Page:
The information, available via the Internet, reports where a container is and what it's holding. Supply managers can then see where expected supplies are, and check in newly arrived supplies rapidly and accurately.

'This helps in planning field operations, as well as [with] future procurement requests,' Rowley said. The same information also can identify choke points: places where shipments sit for too long, and where the flow of supplies slows down.

The amount of material to track is immense. Rowley said more than a million tags have been sold already. About 15,000 tags are written per week, and more than 100,000 are read each week.

The system handles about 100,000 queries per month. Four regional servers'in the United States, Germany, South Korea and Kuwait'handle the data load. Users can display locations in tables, or graphically on computer-generated maps. Because users can access information through the Internet, security is a prime concern.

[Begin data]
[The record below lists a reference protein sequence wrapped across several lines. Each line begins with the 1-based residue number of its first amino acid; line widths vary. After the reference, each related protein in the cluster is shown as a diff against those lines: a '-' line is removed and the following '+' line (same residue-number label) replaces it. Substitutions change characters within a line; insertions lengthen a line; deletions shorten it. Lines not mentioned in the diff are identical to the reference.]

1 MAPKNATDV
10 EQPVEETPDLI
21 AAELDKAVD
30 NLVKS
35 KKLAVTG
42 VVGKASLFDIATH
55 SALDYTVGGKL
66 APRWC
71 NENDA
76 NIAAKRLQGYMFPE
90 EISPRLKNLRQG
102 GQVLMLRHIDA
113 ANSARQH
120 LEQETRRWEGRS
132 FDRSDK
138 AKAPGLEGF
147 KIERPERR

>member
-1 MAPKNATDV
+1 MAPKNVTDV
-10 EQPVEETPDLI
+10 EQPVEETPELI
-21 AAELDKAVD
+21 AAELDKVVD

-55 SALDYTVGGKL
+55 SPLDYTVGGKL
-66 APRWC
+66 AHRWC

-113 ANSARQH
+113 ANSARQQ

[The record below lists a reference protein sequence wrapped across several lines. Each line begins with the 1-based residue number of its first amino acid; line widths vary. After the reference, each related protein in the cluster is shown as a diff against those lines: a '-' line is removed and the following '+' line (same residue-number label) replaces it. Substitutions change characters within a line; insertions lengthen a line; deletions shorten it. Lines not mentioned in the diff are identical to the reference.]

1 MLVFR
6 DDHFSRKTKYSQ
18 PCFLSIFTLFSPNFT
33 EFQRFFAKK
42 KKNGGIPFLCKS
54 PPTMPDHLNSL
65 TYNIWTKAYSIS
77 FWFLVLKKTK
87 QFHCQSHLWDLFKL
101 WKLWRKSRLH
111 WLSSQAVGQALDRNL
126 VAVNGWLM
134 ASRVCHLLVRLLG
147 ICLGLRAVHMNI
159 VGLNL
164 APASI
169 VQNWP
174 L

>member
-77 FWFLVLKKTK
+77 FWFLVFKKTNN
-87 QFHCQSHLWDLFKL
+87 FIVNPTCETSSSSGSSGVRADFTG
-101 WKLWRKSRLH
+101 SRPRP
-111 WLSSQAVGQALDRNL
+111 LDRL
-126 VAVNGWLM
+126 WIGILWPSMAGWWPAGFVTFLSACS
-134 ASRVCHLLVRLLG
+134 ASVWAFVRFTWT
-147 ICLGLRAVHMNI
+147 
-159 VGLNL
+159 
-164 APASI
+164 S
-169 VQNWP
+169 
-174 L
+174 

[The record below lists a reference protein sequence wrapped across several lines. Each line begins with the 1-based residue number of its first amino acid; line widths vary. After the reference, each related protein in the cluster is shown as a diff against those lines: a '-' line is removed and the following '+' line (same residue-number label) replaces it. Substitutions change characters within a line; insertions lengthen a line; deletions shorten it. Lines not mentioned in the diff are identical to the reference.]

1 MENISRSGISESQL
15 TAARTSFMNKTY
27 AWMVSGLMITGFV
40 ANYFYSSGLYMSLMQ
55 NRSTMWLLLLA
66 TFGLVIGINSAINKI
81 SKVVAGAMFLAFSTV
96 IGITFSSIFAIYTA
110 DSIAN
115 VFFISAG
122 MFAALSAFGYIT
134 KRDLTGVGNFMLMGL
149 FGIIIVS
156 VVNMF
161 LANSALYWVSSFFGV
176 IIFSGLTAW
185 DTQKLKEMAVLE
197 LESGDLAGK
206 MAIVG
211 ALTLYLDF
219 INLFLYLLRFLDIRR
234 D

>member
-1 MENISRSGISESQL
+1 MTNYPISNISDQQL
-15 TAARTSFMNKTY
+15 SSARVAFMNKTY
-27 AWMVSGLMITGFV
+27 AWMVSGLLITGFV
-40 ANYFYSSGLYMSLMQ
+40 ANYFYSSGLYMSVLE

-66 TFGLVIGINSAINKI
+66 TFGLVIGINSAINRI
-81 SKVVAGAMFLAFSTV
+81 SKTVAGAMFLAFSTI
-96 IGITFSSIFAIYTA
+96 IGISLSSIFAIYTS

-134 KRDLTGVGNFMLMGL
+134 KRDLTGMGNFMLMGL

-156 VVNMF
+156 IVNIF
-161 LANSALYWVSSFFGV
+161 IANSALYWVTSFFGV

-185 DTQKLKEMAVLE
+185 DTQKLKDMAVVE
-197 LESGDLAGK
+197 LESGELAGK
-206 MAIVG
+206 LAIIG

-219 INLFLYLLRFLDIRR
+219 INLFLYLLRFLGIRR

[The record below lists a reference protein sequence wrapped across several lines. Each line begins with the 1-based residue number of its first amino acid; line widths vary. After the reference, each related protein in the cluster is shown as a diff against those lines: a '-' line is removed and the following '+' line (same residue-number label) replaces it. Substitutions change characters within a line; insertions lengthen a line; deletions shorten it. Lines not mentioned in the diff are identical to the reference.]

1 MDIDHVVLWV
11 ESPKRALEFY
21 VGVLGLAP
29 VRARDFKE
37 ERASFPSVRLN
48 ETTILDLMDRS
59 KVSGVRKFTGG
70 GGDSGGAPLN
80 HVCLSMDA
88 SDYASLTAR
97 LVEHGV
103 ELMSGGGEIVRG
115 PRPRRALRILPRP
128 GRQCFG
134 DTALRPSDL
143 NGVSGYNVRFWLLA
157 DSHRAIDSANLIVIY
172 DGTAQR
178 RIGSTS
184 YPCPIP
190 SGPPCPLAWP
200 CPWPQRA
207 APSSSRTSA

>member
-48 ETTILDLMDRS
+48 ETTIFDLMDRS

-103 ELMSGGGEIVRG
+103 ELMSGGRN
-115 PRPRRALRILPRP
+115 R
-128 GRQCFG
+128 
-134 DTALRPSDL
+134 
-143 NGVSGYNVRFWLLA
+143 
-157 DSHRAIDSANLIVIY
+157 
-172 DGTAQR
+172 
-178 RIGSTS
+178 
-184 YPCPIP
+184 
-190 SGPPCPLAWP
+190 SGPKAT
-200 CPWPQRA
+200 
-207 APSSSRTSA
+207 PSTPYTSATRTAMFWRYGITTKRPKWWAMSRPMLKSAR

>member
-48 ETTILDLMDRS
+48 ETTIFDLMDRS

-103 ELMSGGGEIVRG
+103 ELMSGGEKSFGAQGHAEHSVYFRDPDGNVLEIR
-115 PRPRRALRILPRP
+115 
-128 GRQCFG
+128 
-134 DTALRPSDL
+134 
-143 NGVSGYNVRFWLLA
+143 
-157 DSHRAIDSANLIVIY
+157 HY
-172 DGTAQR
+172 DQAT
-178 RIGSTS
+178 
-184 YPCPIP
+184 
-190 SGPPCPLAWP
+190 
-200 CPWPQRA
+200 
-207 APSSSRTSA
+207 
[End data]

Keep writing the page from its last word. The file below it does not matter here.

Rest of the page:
'PM J-AIT is a joint program, and all the services employ RF-ITV to different extents,' Rowley said. The program has supported a number of missions, including the peacekeeping force in Kosovo, Hurricane Mitch relief, Operation Iraqi Freedom and Operation Enduring Freedom.

Coordinate with allies

Program officials work closely with NATO and coalition forces to coordinate efforts. British and Australian forces use tags, and PM J-AIT shares tracking information with coalition partners. In addition, PM J-AIT is engaged in working out protocols and security for more international deployment of the technology.